Title

Examining the priorities, needs and preferences of men with metastatic prostate cancer in designing a personalised eHealth exercise intervention

Document Type

Journal Article

Publication Title

International Journal of Behavioral Medicine

ISSN

10705503

Publisher

Springer

School

Exercise Medicine Research Institute

RAS ID

32251

Funders

Funders listed at https://link.springer.com/article/10.1007%2Fs12529-020-09932-2

Comments

Evans, H. E. L., Forbes, C. C., Vandelanotte, C., Galvão, D. A., Newton, R. U., Wittert, G., ... Short, C. E. (2020). Examining the priorities, needs and preferences of men with metastatic prostate cancer in designing a personalised eHealth exercise intervention. International Journal of Behavioral Medicine. Advance online publication. https://doi.org/10.1007/s12529-020-09932-2

Abstract

© 2020, International Society of Behavioral Medicine. Background: Few individuals with metastatic prostate cancer have access to prostate cancer-specific exercise support, despite demonstrated benefits. eHealth tools, such as websites, may be viable options for increasing access. To be effective and acceptable, future eHealth websites need to consider end-users’ perspectives, capacity and needs. We aim to provide insight into these factors by exploring daily priorities, activities and health literacy of individuals with metastatic prostate cancer and their perspectives towards exercise and exercise-based web-based eHealth interventions. Methods: Semi-structured interviews explored participant’s experiences and understanding of their disease, exercise levels, advice received from health care providers, as well as acceptability of and suggested content for an eHealth tool. A thematic analysis was undertaken. Results: Interviews were conducted with eighteen Australians (55–83 years; M = 71.5, SD = 8.9) living with metastatic prostate cancer. Needing to perform daily responsibilities was a key priority. Participants had limited understanding of the benefits of prostate cancer-specific exercise, and less than half discussed exercise with their health team. Fourteen men felt they could report metastases location, but only four could provide detailed information, which has clinical implications for exercise prescription. A potential web-based intervention was considered acceptable by seventeen men for reasons such as affordability, accessibility and convenience. User-friendly design and practitioner support were important. Conclusions: Results identified key aspects useful for person-centred design of exercise programs. Participants were positive towards the proposed web-based tool and expressed the need for individualised, user-friendly and reliable information with support from a professional embedded. Lastly, not all participants could accurately report metastasis locations.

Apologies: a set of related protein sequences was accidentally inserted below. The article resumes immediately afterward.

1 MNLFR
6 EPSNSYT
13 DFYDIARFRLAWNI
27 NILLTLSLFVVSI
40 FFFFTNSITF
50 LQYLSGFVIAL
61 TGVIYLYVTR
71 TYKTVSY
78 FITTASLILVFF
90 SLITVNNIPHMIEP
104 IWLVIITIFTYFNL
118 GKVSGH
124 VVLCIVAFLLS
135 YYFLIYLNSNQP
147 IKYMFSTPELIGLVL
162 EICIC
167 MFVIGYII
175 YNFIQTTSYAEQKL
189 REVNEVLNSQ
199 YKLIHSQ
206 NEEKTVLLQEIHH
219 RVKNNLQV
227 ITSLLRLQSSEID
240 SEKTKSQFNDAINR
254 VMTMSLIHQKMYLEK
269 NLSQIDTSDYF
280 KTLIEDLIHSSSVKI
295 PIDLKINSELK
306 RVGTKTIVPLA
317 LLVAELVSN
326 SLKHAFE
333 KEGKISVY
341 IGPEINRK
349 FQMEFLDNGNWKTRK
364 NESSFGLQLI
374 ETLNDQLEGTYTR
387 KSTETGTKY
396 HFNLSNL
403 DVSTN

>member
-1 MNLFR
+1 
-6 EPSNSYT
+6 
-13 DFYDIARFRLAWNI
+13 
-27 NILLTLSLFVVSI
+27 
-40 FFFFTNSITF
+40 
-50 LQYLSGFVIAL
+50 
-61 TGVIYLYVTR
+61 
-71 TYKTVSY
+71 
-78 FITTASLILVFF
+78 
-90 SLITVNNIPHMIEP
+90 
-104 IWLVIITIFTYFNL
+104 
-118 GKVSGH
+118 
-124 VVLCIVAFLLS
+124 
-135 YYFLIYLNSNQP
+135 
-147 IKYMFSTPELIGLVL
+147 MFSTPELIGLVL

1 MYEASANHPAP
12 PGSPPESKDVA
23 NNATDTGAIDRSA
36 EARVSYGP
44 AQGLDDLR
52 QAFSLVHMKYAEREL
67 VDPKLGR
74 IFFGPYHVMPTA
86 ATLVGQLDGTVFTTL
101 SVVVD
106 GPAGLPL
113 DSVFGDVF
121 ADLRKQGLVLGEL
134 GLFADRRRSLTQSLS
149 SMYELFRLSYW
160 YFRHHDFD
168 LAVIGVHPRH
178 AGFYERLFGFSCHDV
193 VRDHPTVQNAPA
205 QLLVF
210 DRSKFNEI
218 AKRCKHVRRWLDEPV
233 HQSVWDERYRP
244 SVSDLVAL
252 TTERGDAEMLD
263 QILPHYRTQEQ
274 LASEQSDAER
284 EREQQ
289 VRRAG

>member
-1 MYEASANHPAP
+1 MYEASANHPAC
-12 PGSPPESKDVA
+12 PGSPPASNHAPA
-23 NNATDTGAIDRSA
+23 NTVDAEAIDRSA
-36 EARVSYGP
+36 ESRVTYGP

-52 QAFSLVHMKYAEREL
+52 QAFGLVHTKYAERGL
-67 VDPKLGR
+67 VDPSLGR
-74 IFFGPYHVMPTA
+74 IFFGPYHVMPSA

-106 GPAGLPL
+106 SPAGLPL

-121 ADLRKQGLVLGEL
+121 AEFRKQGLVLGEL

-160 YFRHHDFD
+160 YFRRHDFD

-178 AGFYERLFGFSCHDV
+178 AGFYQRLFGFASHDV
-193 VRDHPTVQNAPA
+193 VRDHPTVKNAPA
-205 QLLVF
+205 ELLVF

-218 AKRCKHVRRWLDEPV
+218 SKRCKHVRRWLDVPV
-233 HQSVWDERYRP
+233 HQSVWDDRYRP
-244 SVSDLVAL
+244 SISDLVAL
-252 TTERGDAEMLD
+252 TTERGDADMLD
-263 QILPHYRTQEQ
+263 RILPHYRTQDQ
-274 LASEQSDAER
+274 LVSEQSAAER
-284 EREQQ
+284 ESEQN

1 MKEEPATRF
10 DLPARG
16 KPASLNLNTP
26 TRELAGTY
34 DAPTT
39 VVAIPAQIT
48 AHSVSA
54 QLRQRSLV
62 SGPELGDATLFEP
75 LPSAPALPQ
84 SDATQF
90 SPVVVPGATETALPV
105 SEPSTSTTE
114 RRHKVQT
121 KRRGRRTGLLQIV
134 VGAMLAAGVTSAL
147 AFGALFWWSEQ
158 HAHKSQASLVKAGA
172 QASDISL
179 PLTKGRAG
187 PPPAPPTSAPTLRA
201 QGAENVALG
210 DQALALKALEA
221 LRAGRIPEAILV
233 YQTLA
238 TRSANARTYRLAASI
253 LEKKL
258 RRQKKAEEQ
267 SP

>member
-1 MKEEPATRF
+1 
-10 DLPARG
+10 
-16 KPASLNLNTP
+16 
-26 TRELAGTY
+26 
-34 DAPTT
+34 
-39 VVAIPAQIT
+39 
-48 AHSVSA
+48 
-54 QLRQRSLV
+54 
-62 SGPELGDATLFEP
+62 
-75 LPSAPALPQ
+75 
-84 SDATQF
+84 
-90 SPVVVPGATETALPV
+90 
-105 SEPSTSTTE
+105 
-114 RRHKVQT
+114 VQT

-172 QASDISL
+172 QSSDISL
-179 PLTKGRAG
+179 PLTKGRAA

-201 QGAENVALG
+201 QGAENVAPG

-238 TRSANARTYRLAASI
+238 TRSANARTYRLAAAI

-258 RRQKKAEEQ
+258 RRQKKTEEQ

DOI

10.1007/s12529-020-09932-2

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